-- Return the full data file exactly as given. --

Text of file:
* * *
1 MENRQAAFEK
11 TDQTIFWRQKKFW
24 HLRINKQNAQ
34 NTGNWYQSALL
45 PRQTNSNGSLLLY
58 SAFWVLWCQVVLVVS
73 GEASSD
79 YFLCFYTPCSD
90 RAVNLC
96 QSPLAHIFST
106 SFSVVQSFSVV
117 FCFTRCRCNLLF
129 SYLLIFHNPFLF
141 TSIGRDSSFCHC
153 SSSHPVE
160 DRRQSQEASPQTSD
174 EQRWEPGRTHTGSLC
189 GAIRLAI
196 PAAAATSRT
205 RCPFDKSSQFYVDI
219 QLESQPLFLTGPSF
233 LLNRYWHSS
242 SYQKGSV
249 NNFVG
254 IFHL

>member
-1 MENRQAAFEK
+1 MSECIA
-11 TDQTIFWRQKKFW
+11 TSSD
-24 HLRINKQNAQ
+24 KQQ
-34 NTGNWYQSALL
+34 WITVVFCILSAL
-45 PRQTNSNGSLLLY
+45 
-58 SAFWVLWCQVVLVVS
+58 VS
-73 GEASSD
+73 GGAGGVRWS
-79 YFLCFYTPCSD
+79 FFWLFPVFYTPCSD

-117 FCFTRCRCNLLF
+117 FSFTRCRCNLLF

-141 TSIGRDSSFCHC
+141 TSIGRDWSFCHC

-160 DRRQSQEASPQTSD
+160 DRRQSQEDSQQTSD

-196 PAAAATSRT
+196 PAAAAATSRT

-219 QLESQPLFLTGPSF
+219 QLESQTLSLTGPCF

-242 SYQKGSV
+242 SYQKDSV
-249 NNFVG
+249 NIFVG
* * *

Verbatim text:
1 MENRQAAFEK
11 TDQTIFWRQKKFW
24 HLRINKQNAQ
34 NTGNWYQSALL
45 PRQTNSNGSLLLY
58 SAFWVLWCQVVLVVS
73 GEASSD
79 YFLCFYTPCSD
90 RAVNLC
96 QSPLAHIFST
106 SFSVVQSFSVV
117 FCFTRCRCNLLF
129 SYLLIFHNPFLF
141 TSIGRDSSFCHC
153 SSSHPVE
160 DRRQSQEASPQTSD
174 EQRWEPGRTHTGSLC
189 GAIRLAI
196 PAAAATSRT
205 RCPFDKSSQFYVDI
219 QLESQPLFLTGPSF
233 LLNRYWHSS
242 SYQKGSV
249 NNFVG
254 IFHL

>member
-1 MENRQAAFEK
+1 MSECIA
-11 TDQTIFWRQKKFW
+11 TSSD
-24 HLRINKQNAQ
+24 KQQ
-34 NTGNWYQSALL
+34 WITVVFCILSAL
-45 PRQTNSNGSLLLY
+45 
-58 SAFWVLWCQVVLVVS
+58 VS
-73 GEASSD
+73 GGAGGVRWS
-79 YFLCFYTPCSD
+79 FFWLFPVFYTPCSD

-117 FCFTRCRCNLLF
+117 FSFTRCRCNLLF

-141 TSIGRDSSFCHC
+141 TSIGRDWSFCHC

-160 DRRQSQEASPQTSD
+160 DRRQSQEDSQQTSD

-196 PAAAATSRT
+196 PAAAAATSRT

-219 QLESQPLFLTGPSF
+219 QLESQTLSLTGPCF

-242 SYQKGSV
+242 SYQKDSV
-249 NNFVG
+249 NIFVG